Feeds:
Posts
Comments

Posts Tagged ‘photography’

Oasis 21 Nagoya, Lobster Dance

Oasis 21, Sakae, Nagoya, Feb. 2012

Living in Ishikawa’s constant cloud cover means that traveling to other cities, especially in the winter, is a welcome change of pace just for the sunshine. (more…)

Read Full Post »

“In a Station of the Metro”
The apparition of these faces in the crowd;
Petals on a wet, black bough.
— Ezra Pound

Plum Buds 2012

(more…)

Read Full Post »

Noto Wine @ The Lobster Dance

I snapped this photo in the cellar at Noto Wine a couple years ago when my parents visited.

(more…)

Read Full Post »

Photos take at Kenrokuen, Kanazawa, 17 Nov. 2012.

Text: selections from「金沢の雨」(Kanazawa no Ame) by Miyuki Kawanaka (川中美幸) (my translation)

東京言葉と 加賀なまり
I love Tokyo words with a Kaga accent

(more…)

Read Full Post »

“Tokeiji is the place where men are deprived of their pride.”

Normally I ask for the Japanese version of the maps and flyers at tourist sites, because 1. I can read Japanese and 2. the Japanese version is often more detailed. When we got to Tokeiji, I told the staff member “either language is fine” in Japanese, so I received an English version. I’m going to let you draw your own conclusion to that interaction; suffice it to say that the solution to the language problem is to let customers pick up their own brochures at the counter if desired. However, the Japanese version is unlikely to have had such an awesome statement as the one above, so I think I secretly won this round.

(more…)

Read Full Post »

Tsuyu (梅雨), the rainy season, has officially hit the majority of Honshu according to the JMA. The name literally means plum rain, as this is the time of year when the plums ripen. Even though Kanazawa has been suspiciously sunny for several weeks, as soon as I returned from Tokyo on Monday morning, the air felt sticky and oppressive. The rain will come, and then the heat that steals my motivation to do anything but consume liters of iced teas.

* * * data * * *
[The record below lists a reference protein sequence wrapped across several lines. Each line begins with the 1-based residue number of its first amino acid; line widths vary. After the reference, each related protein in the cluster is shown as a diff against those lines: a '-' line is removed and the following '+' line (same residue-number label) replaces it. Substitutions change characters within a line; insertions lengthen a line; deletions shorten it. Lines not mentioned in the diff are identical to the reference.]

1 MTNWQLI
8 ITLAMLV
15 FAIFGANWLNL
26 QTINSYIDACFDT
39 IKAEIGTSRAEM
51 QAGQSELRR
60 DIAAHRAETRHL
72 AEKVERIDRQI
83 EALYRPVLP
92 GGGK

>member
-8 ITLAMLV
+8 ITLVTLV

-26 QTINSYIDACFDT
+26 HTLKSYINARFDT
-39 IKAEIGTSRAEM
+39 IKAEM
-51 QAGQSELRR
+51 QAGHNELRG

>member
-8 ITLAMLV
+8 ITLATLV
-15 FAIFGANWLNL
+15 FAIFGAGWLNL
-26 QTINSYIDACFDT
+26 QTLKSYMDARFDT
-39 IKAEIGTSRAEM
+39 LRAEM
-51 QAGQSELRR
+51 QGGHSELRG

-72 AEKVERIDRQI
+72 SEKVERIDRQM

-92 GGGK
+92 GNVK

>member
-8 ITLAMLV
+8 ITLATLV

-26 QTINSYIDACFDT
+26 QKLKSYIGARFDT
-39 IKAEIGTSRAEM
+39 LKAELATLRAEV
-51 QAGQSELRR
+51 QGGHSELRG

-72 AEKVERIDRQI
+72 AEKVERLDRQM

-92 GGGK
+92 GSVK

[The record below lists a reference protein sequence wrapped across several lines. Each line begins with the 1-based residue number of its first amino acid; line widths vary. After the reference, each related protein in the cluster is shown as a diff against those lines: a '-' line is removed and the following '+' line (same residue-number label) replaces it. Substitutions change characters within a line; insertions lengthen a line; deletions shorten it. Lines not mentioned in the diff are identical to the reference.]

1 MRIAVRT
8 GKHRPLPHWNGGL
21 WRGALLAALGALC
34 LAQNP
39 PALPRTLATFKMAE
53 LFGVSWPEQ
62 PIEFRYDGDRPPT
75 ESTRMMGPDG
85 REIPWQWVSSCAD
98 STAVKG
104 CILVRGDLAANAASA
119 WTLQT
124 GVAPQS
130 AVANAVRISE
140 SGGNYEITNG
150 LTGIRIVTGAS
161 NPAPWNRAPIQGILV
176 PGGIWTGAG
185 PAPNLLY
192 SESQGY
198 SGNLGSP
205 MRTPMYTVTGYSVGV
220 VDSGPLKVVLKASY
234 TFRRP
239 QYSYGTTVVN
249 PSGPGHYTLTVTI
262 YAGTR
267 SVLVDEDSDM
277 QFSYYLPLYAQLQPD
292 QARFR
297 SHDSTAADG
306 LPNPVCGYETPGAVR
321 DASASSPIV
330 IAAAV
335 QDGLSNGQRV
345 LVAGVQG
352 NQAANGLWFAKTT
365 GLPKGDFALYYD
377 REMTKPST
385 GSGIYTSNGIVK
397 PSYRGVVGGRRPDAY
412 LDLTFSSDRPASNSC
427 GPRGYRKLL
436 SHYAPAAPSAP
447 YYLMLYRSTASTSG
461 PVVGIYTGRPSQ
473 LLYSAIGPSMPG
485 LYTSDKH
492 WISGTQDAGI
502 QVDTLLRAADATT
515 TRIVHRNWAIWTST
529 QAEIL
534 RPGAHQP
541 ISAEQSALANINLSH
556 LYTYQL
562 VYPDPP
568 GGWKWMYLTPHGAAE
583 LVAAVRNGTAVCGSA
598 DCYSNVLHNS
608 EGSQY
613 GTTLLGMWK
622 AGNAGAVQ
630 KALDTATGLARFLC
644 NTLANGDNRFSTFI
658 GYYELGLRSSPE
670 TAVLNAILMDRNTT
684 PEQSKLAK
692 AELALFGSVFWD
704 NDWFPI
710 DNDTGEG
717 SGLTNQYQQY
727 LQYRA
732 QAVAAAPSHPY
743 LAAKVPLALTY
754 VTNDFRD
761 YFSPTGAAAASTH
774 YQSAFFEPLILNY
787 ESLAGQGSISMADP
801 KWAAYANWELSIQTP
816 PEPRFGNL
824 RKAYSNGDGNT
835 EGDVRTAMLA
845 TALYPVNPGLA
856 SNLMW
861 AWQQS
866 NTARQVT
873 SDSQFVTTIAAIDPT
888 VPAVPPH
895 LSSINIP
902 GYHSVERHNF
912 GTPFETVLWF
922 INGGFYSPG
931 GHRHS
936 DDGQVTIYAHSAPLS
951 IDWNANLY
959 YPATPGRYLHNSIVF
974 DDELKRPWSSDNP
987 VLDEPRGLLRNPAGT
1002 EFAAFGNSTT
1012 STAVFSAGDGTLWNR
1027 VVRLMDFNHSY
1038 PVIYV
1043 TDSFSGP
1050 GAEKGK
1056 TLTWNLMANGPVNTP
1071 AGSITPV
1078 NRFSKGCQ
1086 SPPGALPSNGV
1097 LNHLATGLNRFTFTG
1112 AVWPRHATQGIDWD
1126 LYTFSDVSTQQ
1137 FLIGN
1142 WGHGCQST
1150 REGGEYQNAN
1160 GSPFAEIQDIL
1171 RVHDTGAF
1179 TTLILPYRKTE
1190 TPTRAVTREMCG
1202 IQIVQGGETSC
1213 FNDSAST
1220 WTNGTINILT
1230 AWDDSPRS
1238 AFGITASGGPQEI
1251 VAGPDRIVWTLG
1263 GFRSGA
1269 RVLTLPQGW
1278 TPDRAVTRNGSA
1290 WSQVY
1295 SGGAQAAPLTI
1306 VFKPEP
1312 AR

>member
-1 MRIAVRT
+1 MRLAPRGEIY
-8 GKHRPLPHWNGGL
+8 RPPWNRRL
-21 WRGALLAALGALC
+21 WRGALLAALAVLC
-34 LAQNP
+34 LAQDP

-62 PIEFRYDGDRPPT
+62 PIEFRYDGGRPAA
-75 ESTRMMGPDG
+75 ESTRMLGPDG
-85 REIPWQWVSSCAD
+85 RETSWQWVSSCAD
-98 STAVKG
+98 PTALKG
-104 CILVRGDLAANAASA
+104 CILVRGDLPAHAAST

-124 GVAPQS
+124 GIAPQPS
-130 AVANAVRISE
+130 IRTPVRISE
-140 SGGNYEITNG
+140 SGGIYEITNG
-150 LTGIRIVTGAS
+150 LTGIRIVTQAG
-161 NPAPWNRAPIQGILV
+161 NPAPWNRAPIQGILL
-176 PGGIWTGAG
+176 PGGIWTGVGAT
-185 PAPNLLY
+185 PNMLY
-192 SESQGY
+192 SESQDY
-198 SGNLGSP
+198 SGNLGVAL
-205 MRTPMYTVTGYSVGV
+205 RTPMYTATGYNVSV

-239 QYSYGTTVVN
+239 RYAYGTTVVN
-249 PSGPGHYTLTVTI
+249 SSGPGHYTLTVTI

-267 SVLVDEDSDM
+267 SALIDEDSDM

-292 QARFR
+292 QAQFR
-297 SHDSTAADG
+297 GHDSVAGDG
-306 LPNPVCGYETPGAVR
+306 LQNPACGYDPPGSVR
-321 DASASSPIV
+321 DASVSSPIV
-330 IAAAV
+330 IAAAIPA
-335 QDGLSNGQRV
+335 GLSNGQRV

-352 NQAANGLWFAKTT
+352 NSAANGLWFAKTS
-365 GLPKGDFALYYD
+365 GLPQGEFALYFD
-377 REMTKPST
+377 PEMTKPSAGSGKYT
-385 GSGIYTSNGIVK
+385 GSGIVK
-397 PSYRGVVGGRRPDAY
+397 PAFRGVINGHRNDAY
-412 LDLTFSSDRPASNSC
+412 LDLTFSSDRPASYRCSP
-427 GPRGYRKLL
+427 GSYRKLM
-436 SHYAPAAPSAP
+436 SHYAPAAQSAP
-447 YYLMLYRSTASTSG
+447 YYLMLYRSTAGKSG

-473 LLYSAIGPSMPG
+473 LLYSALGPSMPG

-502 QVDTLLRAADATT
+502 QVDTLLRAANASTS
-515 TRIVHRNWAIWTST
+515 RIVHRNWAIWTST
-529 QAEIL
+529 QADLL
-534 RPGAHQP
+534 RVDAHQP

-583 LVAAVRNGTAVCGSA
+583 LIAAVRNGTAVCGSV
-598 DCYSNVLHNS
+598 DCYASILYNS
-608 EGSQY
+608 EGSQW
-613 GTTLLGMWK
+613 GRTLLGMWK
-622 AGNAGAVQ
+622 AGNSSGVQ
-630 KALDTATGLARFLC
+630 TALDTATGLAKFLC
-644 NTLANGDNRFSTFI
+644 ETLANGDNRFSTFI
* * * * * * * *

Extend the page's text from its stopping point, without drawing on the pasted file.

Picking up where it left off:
The one bright point in the humid horror of tsuyu is the flowers, particularly the hydrangeas (ajisai, アジサイ) and the irises (hanashôbu, 花菖蒲). Kamakura, one of the old capitals and home to the Daibutsu and a stretch of temples that could take all day to explore, is famous for their hydrangeas. Finding myself in Tokyo for a performance of Elisabeth (my favorite musical–review of the 2012 show to come),  I decided to see if the hydrangeas were blooming more than in Kanazawa, downloaded the Kamakura hydrangea walking course information, set off to enjoy those bunchy globes of blooms.


(more…)

Read Full Post »

Plum blossoms in Kenrokuen. 6 April 2012.

I admire plum blossoms more than sakura on principle. Plum blossoms bloom in the last throes of winter, often surviving Ishikawa’s final snow storm. They smell sweeter and are more tenacious. There’s nothing sakura can do in form or shape that a plum can’t: they can be subtly tinged with pink or violently fuchsia; they can hang from delicate weeping boughs or bloom among thick, gnarled branches. But perhaps because of their staying power, taking several weeks to blossom fully, then remaining for another week or so before fading, they don’t induce the same joie de vivre that their more famous cousin, the cherry blossom, does.

(more…)

Read Full Post »

« Newer Posts - Older Posts »